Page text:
of future plans of glory and of good, which centuries alone would be sufficient to unfold; you saw how he was at pains to provide for his frail friend new and strange assurance that his hope should not miscarry; you saw the spirit of this man of God wrapt for a while from mortal sense and sight, while the visions of God were made plain to his perceptions, and the voice that never deceives was made dis tinctly audible. You knew well the feelings of the highly favored Abram as the symbols of God's presence passed before him; it was then your own conviction that had you stood in Abram's stead, had you seen the smoking furnace and the burning lamp, and heard distinctly that voice of the Almighty, you would have rested most securely in the promise and the pledge, and no more considered delay as the trial of your patience.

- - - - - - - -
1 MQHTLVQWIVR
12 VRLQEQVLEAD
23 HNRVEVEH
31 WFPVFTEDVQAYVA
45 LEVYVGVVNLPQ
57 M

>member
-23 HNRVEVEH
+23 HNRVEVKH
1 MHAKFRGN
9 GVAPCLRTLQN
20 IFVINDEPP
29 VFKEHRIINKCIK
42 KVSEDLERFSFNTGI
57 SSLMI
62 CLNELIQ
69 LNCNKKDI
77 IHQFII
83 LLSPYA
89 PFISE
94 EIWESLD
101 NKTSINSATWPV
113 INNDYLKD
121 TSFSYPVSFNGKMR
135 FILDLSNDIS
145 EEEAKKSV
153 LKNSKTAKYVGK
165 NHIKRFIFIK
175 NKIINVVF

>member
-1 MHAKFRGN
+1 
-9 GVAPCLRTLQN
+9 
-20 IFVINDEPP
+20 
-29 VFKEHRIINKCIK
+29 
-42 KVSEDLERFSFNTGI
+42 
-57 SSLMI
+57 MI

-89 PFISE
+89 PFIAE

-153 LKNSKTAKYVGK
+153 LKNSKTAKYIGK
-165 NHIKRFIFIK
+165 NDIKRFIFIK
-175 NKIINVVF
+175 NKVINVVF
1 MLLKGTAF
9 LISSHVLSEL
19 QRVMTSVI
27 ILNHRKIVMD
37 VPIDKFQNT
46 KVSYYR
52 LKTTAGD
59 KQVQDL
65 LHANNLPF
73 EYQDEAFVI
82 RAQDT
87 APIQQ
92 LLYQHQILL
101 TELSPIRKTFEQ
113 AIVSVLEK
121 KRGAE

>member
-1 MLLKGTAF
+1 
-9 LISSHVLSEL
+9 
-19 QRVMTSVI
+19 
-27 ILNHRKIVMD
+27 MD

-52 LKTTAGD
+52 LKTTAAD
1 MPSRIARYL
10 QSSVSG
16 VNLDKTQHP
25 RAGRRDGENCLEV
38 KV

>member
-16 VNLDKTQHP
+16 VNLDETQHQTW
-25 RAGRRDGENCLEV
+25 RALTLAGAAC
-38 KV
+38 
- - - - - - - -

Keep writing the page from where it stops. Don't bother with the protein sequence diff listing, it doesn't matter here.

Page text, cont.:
So thought Abram when the vision of God had left him. So no doubt for months he rested in contentment. But the promise was to him a matter of tender interest; to Sarai it was a matter of high and ardent hope. The man who had exhibited such a gallant spirit, when his little band hung on the rear of the invading armies, and when his soul spurned reward in the vale of Shaveh; a man of such a high and uncontaminated mind would of course be communicative to the woman of his choice about all in which their hearts and their interests were so blended. For take this as a rule that knows of no exception, a pure and elevated mind, is always the most feeling, and always the most faithful in every thing connected with our social relations. Even the affection, and heroism of his little band of servants proclaim the mild and fatherly dominion. of their gallant master; the wife and the children, the dependant or the friend, will meet with a consideration at